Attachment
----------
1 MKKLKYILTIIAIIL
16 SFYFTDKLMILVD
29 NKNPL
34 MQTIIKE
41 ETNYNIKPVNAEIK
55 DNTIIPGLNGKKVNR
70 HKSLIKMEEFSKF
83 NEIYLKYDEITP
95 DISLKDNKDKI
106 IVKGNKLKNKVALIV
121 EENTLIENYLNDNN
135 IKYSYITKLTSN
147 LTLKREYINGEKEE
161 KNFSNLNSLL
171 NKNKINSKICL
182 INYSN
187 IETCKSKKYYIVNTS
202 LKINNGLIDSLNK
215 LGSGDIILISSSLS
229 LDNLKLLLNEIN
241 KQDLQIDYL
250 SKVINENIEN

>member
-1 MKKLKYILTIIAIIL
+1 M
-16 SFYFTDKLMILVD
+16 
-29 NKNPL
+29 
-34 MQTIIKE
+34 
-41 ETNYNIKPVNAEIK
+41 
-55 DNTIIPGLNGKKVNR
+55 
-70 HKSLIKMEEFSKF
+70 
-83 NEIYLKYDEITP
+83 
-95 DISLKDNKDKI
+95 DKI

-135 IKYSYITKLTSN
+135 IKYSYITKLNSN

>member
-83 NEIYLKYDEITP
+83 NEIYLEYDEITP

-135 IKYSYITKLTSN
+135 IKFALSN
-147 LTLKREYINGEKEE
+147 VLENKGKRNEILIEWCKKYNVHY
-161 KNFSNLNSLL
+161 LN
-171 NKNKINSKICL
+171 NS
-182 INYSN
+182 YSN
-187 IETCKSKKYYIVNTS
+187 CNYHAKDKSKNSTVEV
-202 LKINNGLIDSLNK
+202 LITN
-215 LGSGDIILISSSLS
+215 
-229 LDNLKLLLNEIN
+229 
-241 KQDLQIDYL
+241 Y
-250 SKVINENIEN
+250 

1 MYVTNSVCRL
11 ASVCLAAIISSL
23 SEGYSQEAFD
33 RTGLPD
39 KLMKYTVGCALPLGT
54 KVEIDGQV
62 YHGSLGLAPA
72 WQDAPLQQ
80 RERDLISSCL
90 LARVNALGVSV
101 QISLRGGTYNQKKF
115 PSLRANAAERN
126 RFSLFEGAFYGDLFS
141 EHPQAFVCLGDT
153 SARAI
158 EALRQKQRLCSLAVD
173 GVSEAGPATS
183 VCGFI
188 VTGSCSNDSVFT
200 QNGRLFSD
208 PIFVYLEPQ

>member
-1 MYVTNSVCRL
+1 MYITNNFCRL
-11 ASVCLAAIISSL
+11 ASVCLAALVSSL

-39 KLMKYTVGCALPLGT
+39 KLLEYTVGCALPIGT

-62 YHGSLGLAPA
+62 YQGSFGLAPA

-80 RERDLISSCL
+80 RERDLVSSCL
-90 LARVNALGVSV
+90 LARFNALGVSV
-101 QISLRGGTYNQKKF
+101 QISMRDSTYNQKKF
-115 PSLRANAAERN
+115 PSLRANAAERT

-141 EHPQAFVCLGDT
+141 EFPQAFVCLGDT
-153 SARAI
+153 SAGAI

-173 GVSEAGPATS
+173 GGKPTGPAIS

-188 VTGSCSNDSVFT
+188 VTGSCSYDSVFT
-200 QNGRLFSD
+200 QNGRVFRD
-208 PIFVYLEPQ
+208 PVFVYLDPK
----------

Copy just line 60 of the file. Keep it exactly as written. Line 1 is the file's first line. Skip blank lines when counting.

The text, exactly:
+202 LITN